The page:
The Slovenia Times

1000 Slovenian vs 500,000 US Hockey Players


If anything, the Winter Olympics in South Korea demonstrated, once again, that sport is big business. Spectators at the venues were practically nonexistent, and the competition schedule was dictated by the advertising agenda of broadcasters targeting commercially attractive markets, predominately European audiences. With Europeans watching the Olympic Games from the warm comfort of their homes, the scenes of ski jumpers freezing in strong winds on the in-runs at midnight Korean time, cannot have benefitted the Olympic spirit. However, these are the questions to be answered by Thomas Bach, the President of the International Olympic Committee and the other Olympic oligarchs.

Returning to the initial question. In Pyeongchang, Slovenians won two medals whereas four years ago in Sochi, Slovenians won four times as many. Normally, Slovenians rank among the top countries in medals per capita but at Pyeongchang we ranked far lower. Norway, by contrast, was in a category of its own. With a population of a little less than five million, the Nordic country won a staggering 39 medals. Its absolute dominance over other countries is a unique phenomenon that cannot be explained solely by the fact that Norway is an enormously wealthy country.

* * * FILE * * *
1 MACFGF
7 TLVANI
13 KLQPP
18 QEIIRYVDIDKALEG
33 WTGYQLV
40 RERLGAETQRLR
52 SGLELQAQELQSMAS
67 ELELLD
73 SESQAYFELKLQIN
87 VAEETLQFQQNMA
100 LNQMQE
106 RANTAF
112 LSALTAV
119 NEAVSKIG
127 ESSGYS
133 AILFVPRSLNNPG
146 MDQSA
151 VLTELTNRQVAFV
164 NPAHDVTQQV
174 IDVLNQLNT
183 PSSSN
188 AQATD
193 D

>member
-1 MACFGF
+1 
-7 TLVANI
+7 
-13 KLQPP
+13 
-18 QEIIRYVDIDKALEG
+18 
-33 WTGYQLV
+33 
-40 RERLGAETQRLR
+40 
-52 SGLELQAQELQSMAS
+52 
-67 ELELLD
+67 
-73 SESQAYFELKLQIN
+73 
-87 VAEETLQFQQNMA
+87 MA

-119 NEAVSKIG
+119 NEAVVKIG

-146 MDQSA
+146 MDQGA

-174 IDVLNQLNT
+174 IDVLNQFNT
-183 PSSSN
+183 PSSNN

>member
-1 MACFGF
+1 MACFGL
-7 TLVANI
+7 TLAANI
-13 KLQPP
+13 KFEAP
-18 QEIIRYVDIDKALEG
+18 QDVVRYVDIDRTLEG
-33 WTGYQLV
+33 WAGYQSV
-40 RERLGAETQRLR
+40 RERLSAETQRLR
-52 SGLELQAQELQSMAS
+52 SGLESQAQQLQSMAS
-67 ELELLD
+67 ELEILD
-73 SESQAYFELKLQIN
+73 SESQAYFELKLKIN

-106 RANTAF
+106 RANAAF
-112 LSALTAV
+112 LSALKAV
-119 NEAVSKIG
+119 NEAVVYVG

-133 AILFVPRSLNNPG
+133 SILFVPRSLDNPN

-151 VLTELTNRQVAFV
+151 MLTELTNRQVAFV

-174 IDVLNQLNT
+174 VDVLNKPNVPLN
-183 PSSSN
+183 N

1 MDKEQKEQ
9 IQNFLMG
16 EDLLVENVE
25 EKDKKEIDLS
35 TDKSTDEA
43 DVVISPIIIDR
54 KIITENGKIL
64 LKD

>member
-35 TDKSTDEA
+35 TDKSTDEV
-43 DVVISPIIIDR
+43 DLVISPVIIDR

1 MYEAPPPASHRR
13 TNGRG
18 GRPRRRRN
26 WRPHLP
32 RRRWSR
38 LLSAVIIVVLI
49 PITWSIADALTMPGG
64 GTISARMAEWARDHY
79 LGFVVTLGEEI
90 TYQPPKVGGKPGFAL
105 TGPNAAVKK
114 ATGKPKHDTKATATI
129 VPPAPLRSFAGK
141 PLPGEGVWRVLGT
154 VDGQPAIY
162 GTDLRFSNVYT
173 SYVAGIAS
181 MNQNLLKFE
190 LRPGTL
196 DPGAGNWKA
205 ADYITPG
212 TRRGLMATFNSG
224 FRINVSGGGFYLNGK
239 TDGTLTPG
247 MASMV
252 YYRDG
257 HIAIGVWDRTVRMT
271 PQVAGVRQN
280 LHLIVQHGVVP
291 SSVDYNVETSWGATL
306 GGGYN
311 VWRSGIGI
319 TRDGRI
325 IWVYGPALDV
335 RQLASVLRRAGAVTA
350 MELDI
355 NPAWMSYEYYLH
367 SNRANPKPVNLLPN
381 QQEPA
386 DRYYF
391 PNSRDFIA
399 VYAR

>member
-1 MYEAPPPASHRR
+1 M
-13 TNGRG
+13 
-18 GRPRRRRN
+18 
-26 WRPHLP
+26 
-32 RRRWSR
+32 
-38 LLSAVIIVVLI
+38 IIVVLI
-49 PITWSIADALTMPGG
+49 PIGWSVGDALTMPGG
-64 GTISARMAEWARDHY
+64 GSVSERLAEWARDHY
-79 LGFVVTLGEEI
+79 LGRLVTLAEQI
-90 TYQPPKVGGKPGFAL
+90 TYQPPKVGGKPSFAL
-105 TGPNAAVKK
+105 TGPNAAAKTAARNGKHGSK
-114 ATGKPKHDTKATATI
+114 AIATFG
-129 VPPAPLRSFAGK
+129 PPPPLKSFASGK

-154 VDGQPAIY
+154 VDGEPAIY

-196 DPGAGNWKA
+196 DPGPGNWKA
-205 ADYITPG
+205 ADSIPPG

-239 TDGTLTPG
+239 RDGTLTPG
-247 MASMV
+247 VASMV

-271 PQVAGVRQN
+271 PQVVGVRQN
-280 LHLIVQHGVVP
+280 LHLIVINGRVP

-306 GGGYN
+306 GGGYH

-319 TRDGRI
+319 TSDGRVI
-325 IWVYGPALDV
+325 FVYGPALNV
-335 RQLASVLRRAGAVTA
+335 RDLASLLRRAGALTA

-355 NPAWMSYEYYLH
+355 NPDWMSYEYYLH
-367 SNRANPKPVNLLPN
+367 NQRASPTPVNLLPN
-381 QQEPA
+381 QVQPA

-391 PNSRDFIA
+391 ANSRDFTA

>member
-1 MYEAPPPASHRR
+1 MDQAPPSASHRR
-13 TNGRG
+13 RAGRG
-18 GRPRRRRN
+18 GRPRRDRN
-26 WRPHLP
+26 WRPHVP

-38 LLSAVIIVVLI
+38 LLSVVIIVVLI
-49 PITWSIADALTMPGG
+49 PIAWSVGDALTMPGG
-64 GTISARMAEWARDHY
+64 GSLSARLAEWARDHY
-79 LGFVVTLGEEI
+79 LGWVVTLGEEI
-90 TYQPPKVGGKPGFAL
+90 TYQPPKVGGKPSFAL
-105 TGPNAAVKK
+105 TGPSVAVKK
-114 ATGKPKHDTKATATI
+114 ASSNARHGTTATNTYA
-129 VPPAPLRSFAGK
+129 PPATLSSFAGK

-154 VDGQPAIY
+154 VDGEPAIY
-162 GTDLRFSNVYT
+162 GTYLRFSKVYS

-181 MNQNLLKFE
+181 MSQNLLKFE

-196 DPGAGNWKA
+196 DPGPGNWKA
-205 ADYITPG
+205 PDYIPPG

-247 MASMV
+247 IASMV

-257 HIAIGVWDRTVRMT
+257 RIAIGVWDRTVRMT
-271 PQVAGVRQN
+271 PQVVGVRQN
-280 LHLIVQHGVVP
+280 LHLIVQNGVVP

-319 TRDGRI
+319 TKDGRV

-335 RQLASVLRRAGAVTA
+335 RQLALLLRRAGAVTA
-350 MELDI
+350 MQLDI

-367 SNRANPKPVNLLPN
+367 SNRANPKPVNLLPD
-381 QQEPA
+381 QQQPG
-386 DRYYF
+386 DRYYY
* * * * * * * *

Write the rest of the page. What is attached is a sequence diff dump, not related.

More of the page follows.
If sport is really all about money, then the Slovenian hockey players should never have made it to the Olympic tournament in South Korea. Following their victory over the US hockey team, many global media outlets reported on the astonishing results, which only increased the spotlight on the Slovenian athletes. Slovenia has fewer than 5,000 registered hockey players, including young competitors, five covered hockey rinks and - excuse the cynicism - less than two hockey clubs, which constantly struggle to make ends meet. The USA, in contrast, has more than 500,000 registered players! After having beaten the US team, the outnumbered but highly motivated Slovenian athletes also defeated Slovakia, where hockey is basically the number one sport. Though they had been leading for most of the game, the Slovenian team was ultimately defeated by Norway in the sudden-death round.

As a Slovene, I am of course biased, but you have to admit that this is nothing short of phenomenal. Almost as phenomenal as biathlete Jakov Fak winning the silver medal after having lost two seasons due to injury; or snowboarder Žan Košir's dramatic return and bronze medal after he injured his spine and everyone thought his competing days were over.




To answer the initial question - I believe there is no dilemma whatsoever. In Pyeongchang, Slovenian athletes once again outdid themselves. And they made good business! Interpret that however you like!


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